Commentary: Summer 2020, An Unusual Challenge
An unusual challenge. That is what comes to mind when I reflect back on my Summer 2020 focus on Southern Missouri Agriculture. Visiting all 30 counties across what makes up the 8th Congressional District during the normal Congressional August break in voting has been a tradition I have carried on since becoming your Representative in the United States Congress. It is during these visits that I get to hear directly from our area farmers, families, and small businesses about what new challenges they are facing and how I can best help. The ideas, solutions and creativity generated gives me a new list every Fall to bring back to Washington to explain what we need to do to make the lives of our nation’s farmers easier so that they can work their land and bring their goods to market with greater ease and lower costs.
When faced with a global pandemic, I knew this year’s visits would be different, but nonetheless I felt them important to do. I still wanted to hear directly from those who make their living farming Southern Missouri. I wanted to better understand the new challenges producers are facing in the wake of market disruptions caused by the COVID-19 outbreak as well as the impacts of new opportunities born out of new and improved trade agreements negotiated by President Trump. I wanted to hear their assessment of their livelihood under year three of President Trump in the White House. That’s a story you just can’t get from a lobbyist in Washington. To get the real facts, you have to stand next to someone trying to make ends meet by working the land on their family farm day in and day out in rural Missouri. Anyone telling you different is simply trying to take the easy way out.
I am always overwhelmed by the diversity in agriculture we have here in southern Missouri. This year alone I saw everything from a Dairy Transport operation in Texas County to the expansive rice, soybean and cotton fields in our bootheel region. We saw a fish farm over in Stoddard County and even a farm in Advance that supplies the grass turf to our World Champion Kansas City Chiefs at Arrowhead Stadium. I saw a 400 head goat operation in Lodi which uses its goats to help further research on treatments for terrible diseases in humans like Cancer. I even saw our growing Missouri tourism on full display in Perryville with the unveiling of an 11,000 square foot American Tractor Museum, something sure to bring additional visitors to our area.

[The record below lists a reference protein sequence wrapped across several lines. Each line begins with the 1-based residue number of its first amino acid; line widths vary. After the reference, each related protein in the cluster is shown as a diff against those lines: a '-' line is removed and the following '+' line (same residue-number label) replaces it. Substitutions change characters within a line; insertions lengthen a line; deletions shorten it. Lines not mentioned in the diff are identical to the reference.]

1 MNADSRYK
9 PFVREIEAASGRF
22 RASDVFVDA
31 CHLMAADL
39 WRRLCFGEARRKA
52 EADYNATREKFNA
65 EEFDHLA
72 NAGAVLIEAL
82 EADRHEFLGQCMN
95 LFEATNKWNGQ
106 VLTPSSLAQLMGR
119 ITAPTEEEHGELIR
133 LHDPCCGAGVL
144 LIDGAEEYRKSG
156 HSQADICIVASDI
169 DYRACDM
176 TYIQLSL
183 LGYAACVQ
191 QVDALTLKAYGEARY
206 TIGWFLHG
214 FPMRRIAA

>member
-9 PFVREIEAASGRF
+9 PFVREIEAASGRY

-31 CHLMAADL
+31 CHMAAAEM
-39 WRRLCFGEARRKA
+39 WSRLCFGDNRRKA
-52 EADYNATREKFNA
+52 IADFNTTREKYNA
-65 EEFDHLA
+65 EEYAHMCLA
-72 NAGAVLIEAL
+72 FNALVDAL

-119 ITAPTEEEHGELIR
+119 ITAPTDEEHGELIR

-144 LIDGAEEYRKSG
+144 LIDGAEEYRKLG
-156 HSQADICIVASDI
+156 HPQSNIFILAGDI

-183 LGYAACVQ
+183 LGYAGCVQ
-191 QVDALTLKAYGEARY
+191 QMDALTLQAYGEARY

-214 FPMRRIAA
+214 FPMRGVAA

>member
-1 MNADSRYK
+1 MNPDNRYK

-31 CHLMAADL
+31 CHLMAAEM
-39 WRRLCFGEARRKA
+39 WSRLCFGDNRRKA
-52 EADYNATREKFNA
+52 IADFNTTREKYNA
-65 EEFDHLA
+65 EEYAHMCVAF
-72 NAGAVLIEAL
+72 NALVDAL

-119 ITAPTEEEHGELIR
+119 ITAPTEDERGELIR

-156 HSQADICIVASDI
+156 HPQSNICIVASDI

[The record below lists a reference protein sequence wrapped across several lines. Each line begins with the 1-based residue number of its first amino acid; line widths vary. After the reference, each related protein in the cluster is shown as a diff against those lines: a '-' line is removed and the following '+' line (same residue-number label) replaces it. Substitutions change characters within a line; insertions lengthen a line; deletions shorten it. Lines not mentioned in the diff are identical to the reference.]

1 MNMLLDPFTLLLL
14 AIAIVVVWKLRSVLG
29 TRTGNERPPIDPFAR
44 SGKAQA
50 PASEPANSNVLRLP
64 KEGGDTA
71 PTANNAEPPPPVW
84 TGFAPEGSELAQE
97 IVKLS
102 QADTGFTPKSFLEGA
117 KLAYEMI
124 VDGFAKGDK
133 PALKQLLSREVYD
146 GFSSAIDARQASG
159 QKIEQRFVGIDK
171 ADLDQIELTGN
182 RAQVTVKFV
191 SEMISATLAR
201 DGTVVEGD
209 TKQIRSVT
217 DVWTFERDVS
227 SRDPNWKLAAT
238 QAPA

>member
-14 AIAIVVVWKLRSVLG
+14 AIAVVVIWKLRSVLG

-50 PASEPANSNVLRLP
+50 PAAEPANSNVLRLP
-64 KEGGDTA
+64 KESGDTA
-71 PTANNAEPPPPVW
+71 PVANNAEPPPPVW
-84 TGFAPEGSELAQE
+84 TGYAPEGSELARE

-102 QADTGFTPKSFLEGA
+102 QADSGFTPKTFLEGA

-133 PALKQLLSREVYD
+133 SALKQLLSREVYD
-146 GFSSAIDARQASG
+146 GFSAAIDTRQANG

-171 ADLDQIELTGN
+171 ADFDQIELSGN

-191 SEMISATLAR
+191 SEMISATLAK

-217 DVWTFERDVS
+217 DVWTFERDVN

Most importantly, I was able to hear about some of the challenges facing the farmers who call our area home. During stops at farms and small businesses in Madison, Dunklin, Reynolds and others, we talked about the lack of access to reliable broadband internet access. Not a day goes by that I am not talking to someone about the need to build out better broadband access in rural Missouri. With more businesses, schools and resources being put online during this pandemic, it’s critically important we make the investments needed in broadband for our area. I was able to bring the Federal Communications Chairman to our area a few years ago to show him the problem first hand and since then millions have poured into Missouri to help deliver access, but more must be done. Rural America cannot be left behind at this crucial time, our farmers are the best in the world, but we need to make sure they have reliable internet access to keep up with the changing demands and technology being introduced year after year.
In Douglas and Bollinger Counties we discussed our shared frustration with the large meat packing conglomerates impacting prices. We need to make sure our farmers are getting a fair price for their meat. Given all of the concerning practices from large beef packers, I’ve expressed to the Trump Administration that they should fully investigate the actions of these companies. I’m also working on legislation to incentivize cattle co-ops by allowing producers to work together and establish their own packing facilities so they can complete for a better price in the marketplace.